LONDON (Reuters) – The Bank of England raised UK interest rates to 3% on Thursday in its largest rate hike since 1989 and warned of a “very challenging outlook” for the economy.
Investors had fully priced in the possibility of the three-quarter point increase. Money markets showed traders now expect UK rates to peak at 4.6% by next September, compared to expectations of 4.8% just two days ago.
The pound initially tumbled after the decision, before paring some losses, while London-listed stocks cut losses and UK bonds also regained some ground.
FOREX: Sterling fell as much as 1.7% against the dollar to a session low of $1.1197 and was last down 1.5%. Against the euro, it was down 0.9% to 86.91 pence.
STOCKS: The FTSE 100 was last down 0.7%, having traded 0.7% lower ahead of the decision, while the mid-cap FTSE 250 index dropped 1.4%. UK bank stocks fell 0.7%
BONDS: Yields on the two-year gilt were last up 2 basis points at 3.045%, compared with 3.064% before the BoE announced its decision.
RICHARD CARTER, HEAD OF FIXED INTEREST RESEARCH AT QUILTER CHEVIOT, LONDON
“Markets had widely anticipated the hefty rate hike, particularly given the bank has had to make the move prior to the government’s fiscal statement after it was delayed until later this month.
“However, this latest move is actually significantly lower than it could have been given the furore caused by the mini-budget just a matter of weeks ago. The change of Prime Minister appears to have restored some calm to UK bond markets, and the BoE could take a smaller step as a result.”
JEREMY BATSTONE-CARR, EUROPEAN STRATEGIST AT RAYMOND JAMES, FRANCE
“After the political and economic upheaval of the last few weeks, the Bank of England’s move to increase the base interest rate to 3% is an attempt to steady the ship, even if this requires sailing through a recessionary storm in order to get to the calmer waters on the other side.
“There is no doubt we are now looking down the barrel of a recession, which is unfortunately a necessary by-product of the policies required to restore fiscal credibility. The aim is stability in the long-term, as further highlighted by the bank beginning quantitative tightening, with the bank hoping the economy will rise out of the recession by this time next year.”
JAN VON GERICH, CHIEF ECONOMIST, NORDEA, HELSINKI
“What caught my eye is that while some central banks are saying they don’t know how high rates will go, the BoE is saying the peak is lower than what the market is pricing.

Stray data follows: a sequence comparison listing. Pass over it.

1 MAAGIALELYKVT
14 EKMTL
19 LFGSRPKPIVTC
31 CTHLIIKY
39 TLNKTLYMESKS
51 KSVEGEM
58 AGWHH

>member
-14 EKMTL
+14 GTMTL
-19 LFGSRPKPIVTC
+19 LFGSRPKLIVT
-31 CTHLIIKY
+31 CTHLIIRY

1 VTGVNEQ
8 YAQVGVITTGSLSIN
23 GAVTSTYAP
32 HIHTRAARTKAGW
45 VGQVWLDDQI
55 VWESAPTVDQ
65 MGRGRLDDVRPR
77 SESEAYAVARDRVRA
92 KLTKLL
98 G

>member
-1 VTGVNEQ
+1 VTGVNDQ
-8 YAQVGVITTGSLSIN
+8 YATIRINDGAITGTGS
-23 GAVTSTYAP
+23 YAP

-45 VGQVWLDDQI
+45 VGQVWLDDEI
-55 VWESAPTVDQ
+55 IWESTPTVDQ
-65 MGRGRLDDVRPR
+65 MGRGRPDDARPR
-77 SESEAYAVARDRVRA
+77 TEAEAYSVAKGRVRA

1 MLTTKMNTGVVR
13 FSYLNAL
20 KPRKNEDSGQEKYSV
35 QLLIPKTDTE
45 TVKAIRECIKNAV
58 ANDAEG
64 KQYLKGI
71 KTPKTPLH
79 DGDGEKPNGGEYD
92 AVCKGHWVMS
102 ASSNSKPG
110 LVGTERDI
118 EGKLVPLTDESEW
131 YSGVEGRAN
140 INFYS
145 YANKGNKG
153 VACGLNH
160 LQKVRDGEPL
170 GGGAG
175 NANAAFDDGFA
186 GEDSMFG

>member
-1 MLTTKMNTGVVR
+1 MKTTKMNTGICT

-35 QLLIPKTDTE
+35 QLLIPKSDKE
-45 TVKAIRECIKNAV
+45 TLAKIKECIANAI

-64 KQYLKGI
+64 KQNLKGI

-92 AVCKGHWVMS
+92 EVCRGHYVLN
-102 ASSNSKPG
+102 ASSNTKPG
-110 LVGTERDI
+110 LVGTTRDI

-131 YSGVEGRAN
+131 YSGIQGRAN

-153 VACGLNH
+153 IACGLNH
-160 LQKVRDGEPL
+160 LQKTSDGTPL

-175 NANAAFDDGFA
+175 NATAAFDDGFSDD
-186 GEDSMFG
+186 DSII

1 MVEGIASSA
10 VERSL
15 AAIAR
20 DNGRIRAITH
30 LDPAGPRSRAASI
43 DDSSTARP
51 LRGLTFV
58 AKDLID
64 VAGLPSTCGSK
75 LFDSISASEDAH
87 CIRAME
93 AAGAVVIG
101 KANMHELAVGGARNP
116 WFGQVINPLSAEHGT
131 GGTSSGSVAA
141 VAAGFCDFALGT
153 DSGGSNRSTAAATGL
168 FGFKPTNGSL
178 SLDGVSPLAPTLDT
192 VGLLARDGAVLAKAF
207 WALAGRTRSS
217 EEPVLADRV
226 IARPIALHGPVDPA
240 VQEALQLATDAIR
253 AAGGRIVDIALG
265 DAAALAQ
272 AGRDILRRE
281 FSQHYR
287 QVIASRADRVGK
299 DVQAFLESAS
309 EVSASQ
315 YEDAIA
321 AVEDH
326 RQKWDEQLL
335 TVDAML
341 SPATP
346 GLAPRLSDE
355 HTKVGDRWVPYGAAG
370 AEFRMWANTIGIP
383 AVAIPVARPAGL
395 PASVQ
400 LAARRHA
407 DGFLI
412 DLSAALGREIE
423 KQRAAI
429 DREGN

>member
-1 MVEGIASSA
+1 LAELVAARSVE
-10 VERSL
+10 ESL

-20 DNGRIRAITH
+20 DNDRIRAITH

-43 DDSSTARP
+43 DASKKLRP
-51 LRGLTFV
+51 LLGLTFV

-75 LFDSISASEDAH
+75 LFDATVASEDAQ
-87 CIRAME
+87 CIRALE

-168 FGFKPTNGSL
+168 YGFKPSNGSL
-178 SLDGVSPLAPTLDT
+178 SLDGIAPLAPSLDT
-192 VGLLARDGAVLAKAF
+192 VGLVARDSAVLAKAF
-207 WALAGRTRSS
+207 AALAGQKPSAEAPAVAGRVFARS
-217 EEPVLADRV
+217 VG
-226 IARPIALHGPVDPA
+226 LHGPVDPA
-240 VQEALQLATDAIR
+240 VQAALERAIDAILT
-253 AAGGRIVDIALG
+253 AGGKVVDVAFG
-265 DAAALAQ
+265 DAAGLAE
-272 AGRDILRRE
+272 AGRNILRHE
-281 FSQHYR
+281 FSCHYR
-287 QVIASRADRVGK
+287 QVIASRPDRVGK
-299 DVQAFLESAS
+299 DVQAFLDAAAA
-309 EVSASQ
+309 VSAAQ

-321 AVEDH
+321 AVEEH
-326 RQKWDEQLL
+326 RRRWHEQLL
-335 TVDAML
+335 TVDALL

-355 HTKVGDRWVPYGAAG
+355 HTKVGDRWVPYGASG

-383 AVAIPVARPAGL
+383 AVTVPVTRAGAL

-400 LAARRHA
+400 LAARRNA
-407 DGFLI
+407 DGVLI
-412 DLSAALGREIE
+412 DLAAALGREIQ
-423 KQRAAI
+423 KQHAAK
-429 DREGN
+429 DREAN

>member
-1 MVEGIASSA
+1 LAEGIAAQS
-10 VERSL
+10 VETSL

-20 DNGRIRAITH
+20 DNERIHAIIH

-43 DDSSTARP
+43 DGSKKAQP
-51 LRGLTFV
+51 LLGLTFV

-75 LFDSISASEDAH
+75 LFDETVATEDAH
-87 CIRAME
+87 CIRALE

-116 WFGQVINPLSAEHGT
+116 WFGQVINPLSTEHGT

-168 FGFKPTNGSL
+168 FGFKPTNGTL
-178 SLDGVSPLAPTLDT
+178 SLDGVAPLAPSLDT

“Sterling could face some pressure against the dollar at least.”
JANE FOLEY, HEAD OF FX STRATEGY, AT RABOBANK, LONDON
“The pound has been slipping against the resurgent USD all morning but notably it has fallen against the EUR also following the BoE announcement and the perception that this was a dovish hike.
“With two members of the (Monetary Policy Committee) not willing to endorse the 75 bps rate hike this month and given the likelihood that the UK economy will be in recession the next time the BoE meets, the prospects of another 75-bps hike from the bank could appear to be too difficult an ask.”
DAVID OWEN, CHIEF ECONOMIST, SALTMARSH ECONOMICS, LONDON
“The move is as expected. We’re still looking over the next couple of years for rates to go to over 5%.
“What happens to the pace of quantitative tightening will be important.”
ANDREW ALDRIDGE, PARTNER AT DEEPBRIDGE CAPITAL, LONDON
“Quelling rampant inflation and kickstarting a slowing economy left the Bank facing a difficult balancing act, with today’s interest rate hike to 3% hardly surprising in this context.
“Fiscal and monetary policy remains murky as we move towards year close, and this environment poses significant challenges for investors and financial advisers in the public markets.
“Turning to private markets and venture capital as an alternative investment can offer steady long-term growth opportunities, with unparalleled tax reliefs available via the Enterprise Investment Scheme.”
(Reporting by London Markets Team; Editing by Yoruk Bahceli and Catherine Evans)